You describe the GNU
tail utility. The difference between these two flags is that if I open a file, a log file for example, like this:
$ tail -f /var/log/messages
... and if the log rotation facility on my machine decides to rotate that log file while I'm watching messages being written to it ("rotate" means delete or move to another location etc.), the output that I see will just stop.
If I open the file with
tail like this:
$ tail -F /var/log/messages
... and again, the file is rotated, the output would continue to flow in my console because
tail would reopen the file as soon as it became available again, i.e. when the program(s) writing to the log started writing to the new
On BSD systems, there is no
-F option, but
tail -f will behave like
tail -F does on GNU systems, with the difference that you get the message
tail: file has been replaced, reopening.
in the output when the file you're monitoring disappears and reappears.
YOU CAN TEST THIS
In one shell session, do
$ cat >myfile
That will now wait for you to type stuff. Just go ahead and type some gibberish, a few lines. It will all be saved into the file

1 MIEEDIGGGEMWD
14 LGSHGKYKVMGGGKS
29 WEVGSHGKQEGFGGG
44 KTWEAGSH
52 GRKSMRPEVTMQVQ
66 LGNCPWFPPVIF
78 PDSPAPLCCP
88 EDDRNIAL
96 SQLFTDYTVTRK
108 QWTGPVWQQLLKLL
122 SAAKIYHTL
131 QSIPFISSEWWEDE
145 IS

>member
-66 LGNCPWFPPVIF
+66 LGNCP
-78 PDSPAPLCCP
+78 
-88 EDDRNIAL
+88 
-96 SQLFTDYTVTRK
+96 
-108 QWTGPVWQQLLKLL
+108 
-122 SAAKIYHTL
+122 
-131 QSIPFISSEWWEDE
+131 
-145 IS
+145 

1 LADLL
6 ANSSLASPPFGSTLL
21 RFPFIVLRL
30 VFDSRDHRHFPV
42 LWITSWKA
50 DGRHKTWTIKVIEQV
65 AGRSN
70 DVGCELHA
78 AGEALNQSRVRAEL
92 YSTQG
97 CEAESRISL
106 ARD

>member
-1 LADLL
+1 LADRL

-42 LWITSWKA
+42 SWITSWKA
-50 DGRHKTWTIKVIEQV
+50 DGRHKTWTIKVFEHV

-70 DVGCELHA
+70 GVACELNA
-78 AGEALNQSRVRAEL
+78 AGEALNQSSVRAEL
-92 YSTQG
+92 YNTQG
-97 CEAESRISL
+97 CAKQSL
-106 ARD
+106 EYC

In another shell session (maybe in another terminal, without interrupting the
$ tail -f myfile
This will show the (end of the) contents of
myfile in the console. If you go back to the first shell session and type something more, that output will immediately be shown by
tail in the second shell session.
cat by pressing Ctrl+D, and remove the
$ rm myfile
Then run the cat again:
$ cat >myfile
... and type something, a few lines.
tail, these lines will not show up in the second shell session (where
tail -f is still running).
Repeat the exercise with
tail -F and observe the difference.